Seizing on President Trump's criticism of the World Health Organization for its response to the COVID-19 crisis, America's ambassador to the United Nations called on Wednesday for "complete transparency and accountability" from the U.N. health body, saying failure to act would be "unforgivable."
The remarks by Kelly Craft followed Trump's announcement on Tuesday that he will suspend U.S. funding to the WHO for a period of 60 to 90 days while his administration works to review the agency's handling of the coronavirus pandemic. Craft said the WHO did not adequately verify information it was receiving from the Chinese government in the opening days of the outbreak, saying that failure cost lives.
"Had it been accurate, had they managed the information they received early on, it would have obviously slowed the virus and it would have saved thousands of lives," Craft said in an interview with NPR's Steve Inskeep. "And I think that's where we have a real issue with this. It's about the American lives and it's about the lives of those in the world."
The ambassador's comments come at a time when President Trump is seen trying to sidestep blame for his early response to the crisis. With polls showing that more Americans now disapprove of his handling of the coronavirus than approve, Trump is facing growing scrutiny over whether he waited too long to take steps that health experts say could have slowed the spread of the virus.
The pause in funding for the world's leading health organization drew quick condemnation. In a statement issued shortly after the president's announcement, Sen. Patrick Leahy, D-Vt., said, "Withholding funds for WHO in the midst of the worst pandemic in a century makes as much sense as cutting off ammunition to an ally as the enemy closes in."
But Craft defended the president's decision to pause America's funding for the WHO, which amounts to approximately $500 million per year, more than any other nation.
"The WHO not only serves the American people, but serves the world," Craft said. "And I'm telling you that if they do not turn this around, it is unforgivable."
Asked how pausing U.S. funding for the WHO would improve the response for a crisis that has killed more than 133,000 people worldwide and nearly 28,000 in the U.S. alone, Craft said, "I can't answer about what we are going to uncover." She added, however, "We are the largest contributors by far to humanitarian causes throughout the United Nations."
Addressing China's role in the virus' spread, Craft said it was difficult for her to judge whether Beijing was being open and honest now about what it knows about the coronavirus.
"You would think it would be to China's best interests, because obviously they want to mitigate the crisis from within. But then they've had a track record of not being open and honest in order to cover up for the origin," she said.
Echoing her critique of the WHO, she said China needs to "take a moral responsibility" for its actions. "I'm telling you, it's unforgivable if they don't. That's all I can say."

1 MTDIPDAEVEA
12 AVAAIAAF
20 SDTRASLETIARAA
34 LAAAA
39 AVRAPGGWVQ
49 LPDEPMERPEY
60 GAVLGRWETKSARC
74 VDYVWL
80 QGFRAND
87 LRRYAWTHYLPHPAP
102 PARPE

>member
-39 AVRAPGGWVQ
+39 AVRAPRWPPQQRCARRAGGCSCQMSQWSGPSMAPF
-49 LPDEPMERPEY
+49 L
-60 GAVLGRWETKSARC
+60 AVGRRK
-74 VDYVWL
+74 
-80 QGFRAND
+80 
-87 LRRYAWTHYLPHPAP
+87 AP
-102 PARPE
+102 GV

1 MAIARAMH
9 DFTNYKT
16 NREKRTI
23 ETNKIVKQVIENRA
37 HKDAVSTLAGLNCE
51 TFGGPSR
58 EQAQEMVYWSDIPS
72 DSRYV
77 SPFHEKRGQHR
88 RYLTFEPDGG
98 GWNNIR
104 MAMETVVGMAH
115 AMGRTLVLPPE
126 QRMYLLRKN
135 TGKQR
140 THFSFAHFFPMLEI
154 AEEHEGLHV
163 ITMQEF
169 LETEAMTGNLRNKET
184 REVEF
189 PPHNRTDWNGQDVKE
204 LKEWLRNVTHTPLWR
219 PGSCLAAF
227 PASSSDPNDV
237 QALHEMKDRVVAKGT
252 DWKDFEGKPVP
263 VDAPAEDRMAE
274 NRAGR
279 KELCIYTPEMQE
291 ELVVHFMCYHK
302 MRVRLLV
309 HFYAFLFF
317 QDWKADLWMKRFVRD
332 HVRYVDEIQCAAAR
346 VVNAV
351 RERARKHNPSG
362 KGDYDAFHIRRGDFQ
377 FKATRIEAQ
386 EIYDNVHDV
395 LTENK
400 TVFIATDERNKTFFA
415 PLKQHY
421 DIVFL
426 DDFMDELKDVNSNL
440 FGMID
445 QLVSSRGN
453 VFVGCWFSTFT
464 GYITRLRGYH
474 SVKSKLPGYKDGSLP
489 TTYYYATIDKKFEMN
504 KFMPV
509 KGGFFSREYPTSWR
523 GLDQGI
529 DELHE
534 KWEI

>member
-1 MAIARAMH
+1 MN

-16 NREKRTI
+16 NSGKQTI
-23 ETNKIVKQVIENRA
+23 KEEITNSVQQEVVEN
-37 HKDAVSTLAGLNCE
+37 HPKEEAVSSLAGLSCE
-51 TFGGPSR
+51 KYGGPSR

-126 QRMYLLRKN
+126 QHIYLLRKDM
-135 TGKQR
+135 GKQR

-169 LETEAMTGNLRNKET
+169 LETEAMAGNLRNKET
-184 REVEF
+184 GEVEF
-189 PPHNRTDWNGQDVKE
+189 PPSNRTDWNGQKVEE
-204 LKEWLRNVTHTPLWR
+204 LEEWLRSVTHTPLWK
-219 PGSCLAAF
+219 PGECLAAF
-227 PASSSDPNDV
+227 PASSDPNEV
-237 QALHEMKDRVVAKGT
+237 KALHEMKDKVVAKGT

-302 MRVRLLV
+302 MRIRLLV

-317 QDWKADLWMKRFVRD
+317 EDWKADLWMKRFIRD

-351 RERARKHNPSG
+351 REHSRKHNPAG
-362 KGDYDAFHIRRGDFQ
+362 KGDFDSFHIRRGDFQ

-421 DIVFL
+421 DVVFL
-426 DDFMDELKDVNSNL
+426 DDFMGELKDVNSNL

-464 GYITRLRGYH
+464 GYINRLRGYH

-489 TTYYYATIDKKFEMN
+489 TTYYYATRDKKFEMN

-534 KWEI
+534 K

STEVE INSKEEP, HOST:
What is the case for suspending funds to the World Health Organization? President Trump said this week he would do that, pending an investigation. He blamed the WHO for failing to give better information as the coronavirus spread in China in recent months. The WHO is part of the United Nations, and the U.S. ambassador to the United Nations told us that officials are calculating how to withhold the money.
KELLY CRAFT: What we really need to make sure the world understands is that the WHO, they are in the front line of battling COVID-19. And I'm telling you that if they do not turn this around, it is unforgivable.
INSKEEP: Ambassador Kelly Craft has been attending remote meetings of the U.N. Security Council. She took our call while practicing social distancing at home.
CRAFT: We've not taken away the funding. We are pausing the funding in order to review and to best understand why we haven't had transparency. The WHO was not verifying information that they were receiving from the Chinese government. And when we realized that the information that was being given to us and to the world concerning COVID-19 - it was not accurate. Had it been accurate - had they managed the information they received early on, it would have obviously slowed the virus and it would have saved thousands of lives. And I think that's been where we have a real issue with this is - it's about the American lives, and it's about the lives of those in the world.
INSKEEP: So what they're accused of, essentially, is not being quick enough to jump on this crisis, not being quick enough to understand and spread the word about how serious it is. China did disclose this virus in December, I believe. The WHO was on the case by January, according to them and according to the U.S. government. So it did take them a few weeks. But the president, we know, had information in January about the pandemic and didn't declare an emergency for two months - until March. Couldn't the president be accused of the same thing as the WHO?